I like the island Manhattan

Sunday, December 10th, 2006 | All Things, Eats, Film

Radio City Music Hall

The Rockefeller Center Tree (and two special guests) — NYC holiday tradition since 1931:

Rockefeller Center Tree

Across the street, velvet-roped crowds admired the Saks holiday windows. This year’s six-frame display tells the story of five misfit ice crystals (Allie, Tay-Tay, Chip, Winnie and Timmy) as they journey and dream of becoming part of the perfect snowflake. The Art Deco-inspired windows glitter with thousands of Swarovski crystals against shades of white, silver and pastels. The final tableau shows the five new friends merging into one snowflake, over animated, sparkling replicas of the Rockefeller Center, Empire State and Chrysler buildings — the whole greater than the sum of its parts.

Saks Christmas Window

Saks Christmas Window

Saks Christmas Window

Saks Christmas Window

Walter Mirisch produced six decades of Hollywood films which combined have earned eighty-four Academy Award nominations and twenty-eight Oscars. For the month of December, the MoMA is screening a selection of Mirisch’s productions, including Some Like It Hot (1959), The Magnificent Seven (1960), The Great Escape (1963), and the Best Picture Oscar winners The Apartment (1960), In the Heat of the Night (1967) and this afternoon’s feature West Side Story (1961).

West Side Story is one of my favorite musicals. My parents have the 1957 Original Broadway Cast recording — with the original, uncensored Stephen Sondheim stage lyrics — on vinyl. As a girl, I listened to that record over and over, eventually committing all the songs to memory.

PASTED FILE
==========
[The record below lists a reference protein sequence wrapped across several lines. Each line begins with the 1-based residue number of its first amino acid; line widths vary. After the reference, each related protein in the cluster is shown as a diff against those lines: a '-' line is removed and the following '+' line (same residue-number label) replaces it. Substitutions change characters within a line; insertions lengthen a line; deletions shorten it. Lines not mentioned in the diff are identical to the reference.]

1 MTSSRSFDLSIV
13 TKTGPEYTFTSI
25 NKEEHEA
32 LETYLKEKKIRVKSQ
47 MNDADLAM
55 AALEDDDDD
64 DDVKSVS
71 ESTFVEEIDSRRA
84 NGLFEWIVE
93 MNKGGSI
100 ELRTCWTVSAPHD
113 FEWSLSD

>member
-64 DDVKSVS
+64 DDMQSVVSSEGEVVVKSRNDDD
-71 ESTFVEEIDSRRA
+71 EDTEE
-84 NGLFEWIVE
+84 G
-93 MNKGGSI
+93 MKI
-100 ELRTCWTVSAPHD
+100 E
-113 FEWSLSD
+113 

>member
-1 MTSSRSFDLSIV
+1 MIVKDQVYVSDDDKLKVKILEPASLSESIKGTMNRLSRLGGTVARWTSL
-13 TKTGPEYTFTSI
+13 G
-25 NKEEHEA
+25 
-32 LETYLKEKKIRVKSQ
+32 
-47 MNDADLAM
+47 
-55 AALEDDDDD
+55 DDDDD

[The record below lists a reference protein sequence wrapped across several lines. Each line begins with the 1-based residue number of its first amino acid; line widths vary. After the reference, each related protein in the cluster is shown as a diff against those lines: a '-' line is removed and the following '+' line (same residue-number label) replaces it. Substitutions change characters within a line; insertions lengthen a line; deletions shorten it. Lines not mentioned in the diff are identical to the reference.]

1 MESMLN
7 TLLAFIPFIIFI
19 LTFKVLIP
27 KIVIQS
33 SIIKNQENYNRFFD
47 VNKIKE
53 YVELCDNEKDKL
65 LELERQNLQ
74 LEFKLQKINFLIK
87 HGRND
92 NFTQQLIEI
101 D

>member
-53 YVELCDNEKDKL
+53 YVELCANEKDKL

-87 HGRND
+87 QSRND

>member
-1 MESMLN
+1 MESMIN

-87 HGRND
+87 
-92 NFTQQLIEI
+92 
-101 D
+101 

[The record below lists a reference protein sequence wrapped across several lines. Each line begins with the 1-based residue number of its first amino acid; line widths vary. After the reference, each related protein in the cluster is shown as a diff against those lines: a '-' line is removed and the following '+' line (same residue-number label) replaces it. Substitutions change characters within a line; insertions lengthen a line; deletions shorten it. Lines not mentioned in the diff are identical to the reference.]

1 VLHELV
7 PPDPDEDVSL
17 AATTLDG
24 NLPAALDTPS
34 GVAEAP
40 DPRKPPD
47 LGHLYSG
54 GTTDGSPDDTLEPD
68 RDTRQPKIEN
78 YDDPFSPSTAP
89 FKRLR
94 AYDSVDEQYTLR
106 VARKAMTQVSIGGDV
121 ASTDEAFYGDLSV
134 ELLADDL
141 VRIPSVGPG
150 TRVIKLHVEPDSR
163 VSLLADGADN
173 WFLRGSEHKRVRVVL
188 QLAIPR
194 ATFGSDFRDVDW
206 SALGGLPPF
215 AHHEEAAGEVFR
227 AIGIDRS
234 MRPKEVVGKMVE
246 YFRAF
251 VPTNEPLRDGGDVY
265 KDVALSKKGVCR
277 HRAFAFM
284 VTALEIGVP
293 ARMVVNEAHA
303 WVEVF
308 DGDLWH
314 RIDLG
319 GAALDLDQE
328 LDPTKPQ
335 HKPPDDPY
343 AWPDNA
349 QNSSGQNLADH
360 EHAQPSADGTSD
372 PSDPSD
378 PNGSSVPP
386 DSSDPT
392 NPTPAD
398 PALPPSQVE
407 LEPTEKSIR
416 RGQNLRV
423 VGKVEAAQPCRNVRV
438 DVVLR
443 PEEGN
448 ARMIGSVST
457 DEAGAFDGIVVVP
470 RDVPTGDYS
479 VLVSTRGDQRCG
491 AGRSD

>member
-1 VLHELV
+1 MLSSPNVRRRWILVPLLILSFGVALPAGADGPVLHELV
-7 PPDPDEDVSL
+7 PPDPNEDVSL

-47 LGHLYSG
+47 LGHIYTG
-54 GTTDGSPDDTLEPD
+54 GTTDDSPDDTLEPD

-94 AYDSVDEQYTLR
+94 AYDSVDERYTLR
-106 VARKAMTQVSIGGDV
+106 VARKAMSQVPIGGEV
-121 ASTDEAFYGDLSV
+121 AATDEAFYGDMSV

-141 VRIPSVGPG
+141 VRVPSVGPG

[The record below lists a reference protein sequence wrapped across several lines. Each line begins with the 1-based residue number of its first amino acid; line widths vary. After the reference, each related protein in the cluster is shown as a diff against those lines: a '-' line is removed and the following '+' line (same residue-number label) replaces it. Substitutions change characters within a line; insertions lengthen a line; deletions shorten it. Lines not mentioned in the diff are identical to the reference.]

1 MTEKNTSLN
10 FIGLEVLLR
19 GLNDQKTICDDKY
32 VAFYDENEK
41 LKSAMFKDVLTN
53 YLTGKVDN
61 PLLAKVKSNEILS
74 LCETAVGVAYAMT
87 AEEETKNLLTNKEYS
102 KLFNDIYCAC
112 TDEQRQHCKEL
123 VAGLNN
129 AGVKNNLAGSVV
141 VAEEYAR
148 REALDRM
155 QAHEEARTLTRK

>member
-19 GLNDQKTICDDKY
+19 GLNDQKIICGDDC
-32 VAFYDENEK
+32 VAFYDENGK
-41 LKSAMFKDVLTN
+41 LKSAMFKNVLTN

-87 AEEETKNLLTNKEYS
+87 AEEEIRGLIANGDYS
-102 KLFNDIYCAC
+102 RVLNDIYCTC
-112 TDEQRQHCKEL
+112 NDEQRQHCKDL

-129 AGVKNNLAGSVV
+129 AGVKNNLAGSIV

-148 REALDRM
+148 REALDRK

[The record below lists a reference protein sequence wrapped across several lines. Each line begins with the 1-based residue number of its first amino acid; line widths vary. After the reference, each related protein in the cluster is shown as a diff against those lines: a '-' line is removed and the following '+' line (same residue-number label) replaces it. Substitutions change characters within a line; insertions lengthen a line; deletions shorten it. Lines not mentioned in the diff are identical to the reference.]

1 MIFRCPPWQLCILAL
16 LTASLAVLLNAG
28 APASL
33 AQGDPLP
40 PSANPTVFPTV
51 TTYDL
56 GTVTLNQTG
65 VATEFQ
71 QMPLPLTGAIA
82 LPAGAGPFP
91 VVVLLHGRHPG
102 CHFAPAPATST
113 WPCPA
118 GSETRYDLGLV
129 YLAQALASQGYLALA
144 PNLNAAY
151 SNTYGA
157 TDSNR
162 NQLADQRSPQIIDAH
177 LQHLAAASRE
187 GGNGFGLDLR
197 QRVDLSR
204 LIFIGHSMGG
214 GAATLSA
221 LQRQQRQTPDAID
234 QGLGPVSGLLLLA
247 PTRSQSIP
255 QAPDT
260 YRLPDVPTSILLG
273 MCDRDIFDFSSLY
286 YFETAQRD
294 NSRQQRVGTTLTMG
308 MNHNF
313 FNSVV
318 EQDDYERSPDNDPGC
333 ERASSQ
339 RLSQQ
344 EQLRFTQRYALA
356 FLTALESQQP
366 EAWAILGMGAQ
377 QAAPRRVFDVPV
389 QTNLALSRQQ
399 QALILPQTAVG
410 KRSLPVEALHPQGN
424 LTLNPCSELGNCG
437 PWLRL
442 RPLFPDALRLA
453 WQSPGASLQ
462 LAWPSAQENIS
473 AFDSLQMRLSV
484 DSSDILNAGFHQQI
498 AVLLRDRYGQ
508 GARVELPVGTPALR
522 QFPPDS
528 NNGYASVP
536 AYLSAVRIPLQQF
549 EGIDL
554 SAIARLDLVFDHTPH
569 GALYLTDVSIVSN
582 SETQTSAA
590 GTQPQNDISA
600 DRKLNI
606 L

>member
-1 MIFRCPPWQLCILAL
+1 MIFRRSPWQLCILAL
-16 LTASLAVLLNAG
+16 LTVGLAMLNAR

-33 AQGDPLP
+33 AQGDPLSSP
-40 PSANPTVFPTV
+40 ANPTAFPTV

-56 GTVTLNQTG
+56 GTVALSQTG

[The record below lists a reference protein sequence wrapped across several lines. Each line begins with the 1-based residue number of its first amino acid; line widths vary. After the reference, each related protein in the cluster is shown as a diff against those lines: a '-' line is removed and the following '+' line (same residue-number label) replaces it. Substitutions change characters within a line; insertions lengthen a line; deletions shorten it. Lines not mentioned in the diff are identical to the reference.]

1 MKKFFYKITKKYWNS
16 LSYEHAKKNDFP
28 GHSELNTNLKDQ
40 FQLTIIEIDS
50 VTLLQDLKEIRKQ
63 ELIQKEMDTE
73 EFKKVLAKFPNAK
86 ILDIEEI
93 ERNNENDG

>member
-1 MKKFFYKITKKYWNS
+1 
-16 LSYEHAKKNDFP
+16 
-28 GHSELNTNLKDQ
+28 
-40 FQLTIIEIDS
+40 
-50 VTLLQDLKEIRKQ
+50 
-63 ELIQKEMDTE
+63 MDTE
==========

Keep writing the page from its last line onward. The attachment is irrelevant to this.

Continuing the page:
I had picked up three tickets to the MoMA screening, so after Mom and Dad dropped out that morning, SYB stepped in for the matinee.

Director Robert Wise opens the movie with that famous establishing overhead shot of Manhattan, a helicopter effect he would repeat over the Alps for the opening of The Sound of Music (“The Hills are alive….”) The elaborate opening dance numbers, with their snort-inducing depiction of street gang tensions (“Sharks!” “Jets!”) were filmed on location among the dilapidated tenements that once stood over the current site of Lincoln Center. The demolition of those buildings was delayed to accommodate the filming of the musical, which went on to win an almost-record 10 Academy Awards. (The Broadway show lost all the major Tony awards to the lighter and far more traditional The Music Man.)

The familiar Romeo and Juliet story, the athletic Jerome Robbins choreography, the eminently singable score by Leonard Bernstein — it all came flooding back. Most know that Natalie Wood’s singing was actually dubbed by Marni Nixon, who also recorded the songs for Audrey Hepburn in My Fair Lady (1964) and years earlier, for Deborah Kerr in The King and I (1956). As a singer, Nixon was famous in Hollywood for being invisible, earning herself the nickname “Ghostess with the Mostess.” She did not begin to be fully credited or widely acknowledged until the movies’ subsequent release for home viewing audiences decades later.

In addition to dubbing Wood’s singing, Nixon stepped in to dub Rita Moreno’s high-register part in the Tonight”  quintet, effectively dueting with herself in the two female roles. That dubbing assignment prompted Nixon to request payment of film royalties. When the movie and record producers refused, Bernstein generously ceded one quarter of one per cent of his own royalties to her.

Fun trivia fact (for SC): Nixon’s son, Andrew Gold, wrote “Thank You for Being a Friend,”  perhaps best known as the theme song to The Golden Girls.

Radio City Music Hall

There's 1 comment so far ... I like the island Manhattan

December 22, 2006

…with songs they have sung for a thousand years. I recently heard part of the billy goat song (from TSoM) in a dance remix.

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